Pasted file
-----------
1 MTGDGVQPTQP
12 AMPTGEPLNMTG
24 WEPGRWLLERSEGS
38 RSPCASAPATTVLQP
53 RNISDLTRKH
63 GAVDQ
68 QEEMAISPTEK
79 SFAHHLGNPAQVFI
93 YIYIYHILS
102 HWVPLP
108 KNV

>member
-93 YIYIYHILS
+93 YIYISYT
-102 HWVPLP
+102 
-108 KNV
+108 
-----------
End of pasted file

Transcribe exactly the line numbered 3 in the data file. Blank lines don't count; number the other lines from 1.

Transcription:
24 WEPGRWLLERSEGS